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Comparing alcohol affordability in 65 cities worldwide

Authors


Ming-yue Kan MPhil, Honorary Research Fellow, Maggie Lau PhD, Assistant Professor. Correspondence to Mr Ming-yue Kan, Centre for Greater China Studies, The Hong Kong Institute of Education, Tai Po, Hong Kong, China. Tel: 852 2135 7025; Fax: 852 2135 7147; E-mail: mingyuekan@gmail.com

Abstract

Introduction and Aims

To develop a measure of alcohol affordability (AA) and compare the AA of 65 cities worldwide.

Design and Methods

In this paper, AA is defined as the proportion of median daily income needed to buy a certain quantity of certain alcoholic beverages. The income data and the price of alcoholic beverages were drawn from the Union Bank of Switzerland survey and the Economist Intelligence Unit respectively.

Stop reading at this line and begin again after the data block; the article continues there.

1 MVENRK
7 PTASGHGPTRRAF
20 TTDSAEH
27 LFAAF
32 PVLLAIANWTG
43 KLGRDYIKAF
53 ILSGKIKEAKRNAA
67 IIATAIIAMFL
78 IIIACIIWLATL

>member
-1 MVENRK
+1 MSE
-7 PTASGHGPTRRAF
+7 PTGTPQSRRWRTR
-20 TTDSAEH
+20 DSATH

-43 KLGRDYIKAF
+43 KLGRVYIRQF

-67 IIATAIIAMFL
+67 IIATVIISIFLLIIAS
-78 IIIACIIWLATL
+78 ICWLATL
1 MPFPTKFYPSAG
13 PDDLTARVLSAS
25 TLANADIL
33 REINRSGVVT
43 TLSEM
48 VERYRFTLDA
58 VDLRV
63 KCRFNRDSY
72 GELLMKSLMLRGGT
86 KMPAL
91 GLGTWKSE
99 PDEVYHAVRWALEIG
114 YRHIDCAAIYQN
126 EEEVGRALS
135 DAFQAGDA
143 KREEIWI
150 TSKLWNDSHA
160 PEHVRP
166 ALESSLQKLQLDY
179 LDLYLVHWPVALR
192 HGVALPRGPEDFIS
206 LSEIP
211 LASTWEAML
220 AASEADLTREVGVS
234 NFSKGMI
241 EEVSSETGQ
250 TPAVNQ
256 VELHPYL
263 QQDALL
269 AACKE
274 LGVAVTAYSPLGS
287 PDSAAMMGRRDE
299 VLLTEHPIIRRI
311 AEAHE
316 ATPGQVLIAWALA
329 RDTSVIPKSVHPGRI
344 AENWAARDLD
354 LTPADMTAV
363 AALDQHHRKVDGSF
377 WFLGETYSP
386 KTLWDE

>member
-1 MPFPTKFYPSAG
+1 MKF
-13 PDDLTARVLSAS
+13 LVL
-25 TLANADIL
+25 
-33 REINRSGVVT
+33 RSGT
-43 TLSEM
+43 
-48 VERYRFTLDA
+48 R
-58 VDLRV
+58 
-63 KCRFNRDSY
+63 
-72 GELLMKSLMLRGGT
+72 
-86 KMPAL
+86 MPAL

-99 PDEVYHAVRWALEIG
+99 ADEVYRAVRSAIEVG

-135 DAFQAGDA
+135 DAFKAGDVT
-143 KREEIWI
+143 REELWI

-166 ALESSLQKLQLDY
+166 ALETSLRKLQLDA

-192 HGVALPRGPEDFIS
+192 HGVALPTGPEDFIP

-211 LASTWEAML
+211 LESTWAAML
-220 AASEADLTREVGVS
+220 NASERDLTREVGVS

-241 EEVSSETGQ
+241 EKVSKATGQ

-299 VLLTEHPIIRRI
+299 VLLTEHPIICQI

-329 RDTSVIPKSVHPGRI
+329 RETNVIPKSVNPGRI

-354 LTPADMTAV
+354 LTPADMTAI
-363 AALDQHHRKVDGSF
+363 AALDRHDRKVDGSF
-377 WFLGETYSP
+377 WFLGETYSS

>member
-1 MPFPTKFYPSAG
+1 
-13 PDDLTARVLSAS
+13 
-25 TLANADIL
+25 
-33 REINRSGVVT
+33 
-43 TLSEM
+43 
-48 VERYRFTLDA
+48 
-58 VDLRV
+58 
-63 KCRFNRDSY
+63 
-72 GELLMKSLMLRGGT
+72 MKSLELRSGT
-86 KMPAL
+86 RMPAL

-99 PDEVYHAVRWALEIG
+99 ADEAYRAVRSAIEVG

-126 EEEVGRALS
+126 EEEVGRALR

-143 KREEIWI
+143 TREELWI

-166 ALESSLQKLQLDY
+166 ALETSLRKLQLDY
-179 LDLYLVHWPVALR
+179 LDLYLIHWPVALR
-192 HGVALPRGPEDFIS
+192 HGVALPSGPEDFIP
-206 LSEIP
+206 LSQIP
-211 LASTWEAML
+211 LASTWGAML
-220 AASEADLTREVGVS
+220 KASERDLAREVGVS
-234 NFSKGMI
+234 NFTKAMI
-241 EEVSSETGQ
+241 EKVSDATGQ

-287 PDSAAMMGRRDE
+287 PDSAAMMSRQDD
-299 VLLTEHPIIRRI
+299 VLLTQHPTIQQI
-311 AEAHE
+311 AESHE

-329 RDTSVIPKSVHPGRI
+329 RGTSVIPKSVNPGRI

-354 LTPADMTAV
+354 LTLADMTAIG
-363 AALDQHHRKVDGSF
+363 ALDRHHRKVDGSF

Results

A large majority of cities (87.7%, n= 57) had a high level of AA. The top 20 ranking was occupied by European and American cities with Tokyo in the Western Pacific region being the exception. All cities belonging to high-income countries had high levels of AA. However, two cities with low-level AA came from low-middle-income countries instead of low-income countries.

Discussion and Conclusions

The findings have shown that alcohol consumption is highly affordable in many cities. If price policy is being considered as policy instrument of alcohol control, it is in urgent need of price adjustments. More specifically, the new emerging economies play a significant role in the world alcohol control movement because of their bright economic performance with huge population size. Further studies on AA, especially periodical monitoring and its impacts on alcohol consumption and alcohol related health problems, should be conducted so as to facilitate the formulation and evaluation price measure of alcohol control.

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